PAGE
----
• September 15, 2015
    Guest Post

    by Jamie Pang, Center for Biological Diversity   

    The right to petition the federal government for a "redress of grievances" is one of the heralded freedoms guaranteed in the Bill of Rights.  This right has been codified by the Administrative Procedure Act, and ensures that any citizen can petition an administrative agency of the executive branch to take a course of action.  The ability of citizens to petition the government to make progressive change has been a critical tool under the Endangered Species Act ("ESA"), Clean Air Act, and Clean Water Act, among many other laws.  For example, a citizen petition was the precursor of the landmark Supreme Court case Massachusetts v. Environmental Protection Agency, which requested that the EPA regulate greenhouse gases as a pollutant.  At its most basic, the right to petition serves as a powerful tool that levels the playing field for citizens and  watchdog groups to ensure that environmental protections are not weakened by industry or state governments hostile to progressive change. 

    This summer, the U.S. Fish and Wildlife Service and National Marine Fisheries Service (collectively the "Services") proposed to severely limit the ability of private citizens and organizations to petition for protection of imperiled species as threatened or endangered under the Endangered Species Act. One of the most troubling aspects of this proposal is a requirement that any individual or organization petitioning to have a species listed under the ESA submit their petition to every state where the species may occur (live) prior to submitting the proposal.  Going further, the petitioner must allow each state to respond, refute, or comment on the petition.  The petitioner must also append any responsive information provided by a state agency to the petition, without the opportunity to rebut any information that may be adverse to the petition.  On a practical level, the proposal essentially gives potentially hostile states that are resistant to federal wildlife protections veto power over the petition.  On a constitutional level, the proposal violates the basic right of free speech to the extent that it requires a petitioner to act as a mouthpiece for state data.

    The second proposed requirement would mandate that a petitioner gather "all relevant information" regarding the imperiled species and include that information with the petition.  This unbounded requirement effectively forces a petitioner to act as if they are an expert government agency and compile an enormous amount of information at great cost.  Despite the ESA’s clear instruction that the government has the burden to conduct status reviews of imperiled species, this proposal would burden ordinary citizens with the nearly impossible task of collecting hundreds , if not thousands, of articles, books, reports and virtually everything about the species available on the internet.  The petitioner must legally "certify" that he or she has fully complied with these requirements under penalty of law.  These broad requirements will likely have a chilling effect on speech.  They will dissuade citizens, individual scientists and non-profit organizations from filing petitions to protect species and thereby infringe on the first amendment right to petition.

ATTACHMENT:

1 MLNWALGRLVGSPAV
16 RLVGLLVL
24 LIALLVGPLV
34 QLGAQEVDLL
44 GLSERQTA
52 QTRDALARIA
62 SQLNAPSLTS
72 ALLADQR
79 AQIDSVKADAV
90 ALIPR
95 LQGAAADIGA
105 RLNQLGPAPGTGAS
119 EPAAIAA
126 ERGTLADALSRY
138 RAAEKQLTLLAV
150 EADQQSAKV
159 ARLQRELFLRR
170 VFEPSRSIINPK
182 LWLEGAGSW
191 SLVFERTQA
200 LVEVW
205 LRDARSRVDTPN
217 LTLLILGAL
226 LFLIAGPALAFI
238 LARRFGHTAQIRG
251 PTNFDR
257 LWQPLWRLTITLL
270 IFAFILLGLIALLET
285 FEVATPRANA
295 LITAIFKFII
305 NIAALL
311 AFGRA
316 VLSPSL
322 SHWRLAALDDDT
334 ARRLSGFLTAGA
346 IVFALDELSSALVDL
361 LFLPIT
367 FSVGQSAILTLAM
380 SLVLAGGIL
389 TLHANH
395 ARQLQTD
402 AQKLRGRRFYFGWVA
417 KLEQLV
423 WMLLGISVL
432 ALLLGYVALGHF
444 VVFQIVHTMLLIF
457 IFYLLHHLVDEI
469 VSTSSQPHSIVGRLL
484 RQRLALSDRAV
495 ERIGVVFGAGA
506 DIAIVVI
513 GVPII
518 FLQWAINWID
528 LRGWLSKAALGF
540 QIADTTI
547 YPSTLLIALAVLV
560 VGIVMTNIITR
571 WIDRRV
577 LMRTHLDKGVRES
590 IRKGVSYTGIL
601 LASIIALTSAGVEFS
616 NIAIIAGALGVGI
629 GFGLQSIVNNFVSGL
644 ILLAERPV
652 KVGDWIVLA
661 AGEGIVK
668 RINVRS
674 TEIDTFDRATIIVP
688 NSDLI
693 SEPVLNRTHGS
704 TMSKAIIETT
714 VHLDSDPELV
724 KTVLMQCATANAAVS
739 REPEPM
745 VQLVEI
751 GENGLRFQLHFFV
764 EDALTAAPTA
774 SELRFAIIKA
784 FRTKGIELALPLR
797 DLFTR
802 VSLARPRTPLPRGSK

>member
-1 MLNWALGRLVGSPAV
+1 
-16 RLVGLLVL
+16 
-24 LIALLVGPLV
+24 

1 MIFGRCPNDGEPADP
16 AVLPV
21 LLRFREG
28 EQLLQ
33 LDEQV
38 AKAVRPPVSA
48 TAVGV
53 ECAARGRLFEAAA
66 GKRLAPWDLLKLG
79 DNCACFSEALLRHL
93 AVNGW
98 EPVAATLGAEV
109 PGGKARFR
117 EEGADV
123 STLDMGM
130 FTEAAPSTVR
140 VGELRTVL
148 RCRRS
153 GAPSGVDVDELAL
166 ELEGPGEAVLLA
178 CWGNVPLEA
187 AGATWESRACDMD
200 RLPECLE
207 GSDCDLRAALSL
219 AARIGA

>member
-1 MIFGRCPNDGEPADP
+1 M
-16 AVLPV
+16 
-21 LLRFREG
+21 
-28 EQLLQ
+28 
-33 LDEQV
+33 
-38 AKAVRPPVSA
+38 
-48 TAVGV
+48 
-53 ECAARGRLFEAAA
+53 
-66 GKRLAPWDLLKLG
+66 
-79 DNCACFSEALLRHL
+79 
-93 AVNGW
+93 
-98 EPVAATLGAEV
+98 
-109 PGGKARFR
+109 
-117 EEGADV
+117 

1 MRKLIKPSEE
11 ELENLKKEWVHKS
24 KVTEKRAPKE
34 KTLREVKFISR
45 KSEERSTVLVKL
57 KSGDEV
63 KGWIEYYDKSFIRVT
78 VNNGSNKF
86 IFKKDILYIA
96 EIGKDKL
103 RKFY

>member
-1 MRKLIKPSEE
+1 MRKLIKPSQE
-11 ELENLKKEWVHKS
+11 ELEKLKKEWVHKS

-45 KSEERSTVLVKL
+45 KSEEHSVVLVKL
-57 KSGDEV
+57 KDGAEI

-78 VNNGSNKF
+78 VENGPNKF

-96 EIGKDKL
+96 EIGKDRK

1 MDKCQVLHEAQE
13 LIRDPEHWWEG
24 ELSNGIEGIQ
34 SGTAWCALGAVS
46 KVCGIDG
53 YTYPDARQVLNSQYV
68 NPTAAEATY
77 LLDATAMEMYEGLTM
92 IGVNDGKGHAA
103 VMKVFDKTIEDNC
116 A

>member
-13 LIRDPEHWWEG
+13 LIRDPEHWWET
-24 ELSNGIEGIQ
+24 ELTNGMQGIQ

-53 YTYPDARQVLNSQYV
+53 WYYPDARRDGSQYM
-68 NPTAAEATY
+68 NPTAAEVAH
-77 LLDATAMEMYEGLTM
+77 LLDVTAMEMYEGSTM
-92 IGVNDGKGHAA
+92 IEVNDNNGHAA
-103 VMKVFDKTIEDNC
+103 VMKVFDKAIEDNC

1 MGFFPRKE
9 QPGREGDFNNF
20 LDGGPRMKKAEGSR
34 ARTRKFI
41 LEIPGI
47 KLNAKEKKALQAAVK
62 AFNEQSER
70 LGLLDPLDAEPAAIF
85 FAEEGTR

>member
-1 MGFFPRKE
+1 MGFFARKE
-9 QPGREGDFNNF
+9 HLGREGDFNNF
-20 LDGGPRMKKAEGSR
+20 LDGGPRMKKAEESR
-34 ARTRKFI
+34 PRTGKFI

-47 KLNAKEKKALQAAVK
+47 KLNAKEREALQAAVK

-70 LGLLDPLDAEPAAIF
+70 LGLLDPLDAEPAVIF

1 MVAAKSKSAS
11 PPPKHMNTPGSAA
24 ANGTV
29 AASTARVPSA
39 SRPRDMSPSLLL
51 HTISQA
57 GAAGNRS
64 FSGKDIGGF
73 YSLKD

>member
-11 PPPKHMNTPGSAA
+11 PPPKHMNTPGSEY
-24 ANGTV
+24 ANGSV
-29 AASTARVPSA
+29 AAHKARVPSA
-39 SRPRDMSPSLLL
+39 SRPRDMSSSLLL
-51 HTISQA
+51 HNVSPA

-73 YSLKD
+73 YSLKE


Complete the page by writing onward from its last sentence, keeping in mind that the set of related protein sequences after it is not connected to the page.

• September 1, 2015
    Guest Post

    by Reuben Guttman, partner, Guttman, Buschner & Brooks, PLLC; member, ACS Board of Directors

    For a union-side labor lawyer, identifying the employer for the purposes of bargaining and unfair labor practices is akin to a search for the Holy Grail. Three years of law school and courses in labor and employment law ― from excellent professors at Emory Law ― could not prepare me for the challenge of this search which consumed virtually all of my time when I was a Washington, D.C.-based attorney for the Service Employees International Union from 1985 to 1990.

    The search began for me in the winter of 1985. SEIU had negotiated a city-wide contract covering its Pittsburgh janitors. Rather than allowing its union contractor to continue to service its buildings under the new labor agreement, Mellon Bank terminated its janitorial vendor and its union workforce. Nearly 70 workers lost their jobs and the benefits that went with them. They were replaced by low-wage, part-time workers who were not accorded nearly the same level of benefits. I was challenged to find a legal solution.  

    In the late hours of the night, poring through the case reporters at the University of Pittsburgh Law Library, I came across the Supreme Court’s decision in Boire v. Greyhound which established the joint employer doctrine. To my delight, I learned that an entity could be considered an employer even where employees were paid by another company. I also came across a Third Circuit case, NLRB v. Browning-Ferris Industries of Pennsylvania, Inc., which ― in my mind as a young lawyer ― made things quite clear: Two or more employers can be co-employers “if they share or codetermine those matters governing the essential terms and conditions of employment.” If only the analysis were that simple.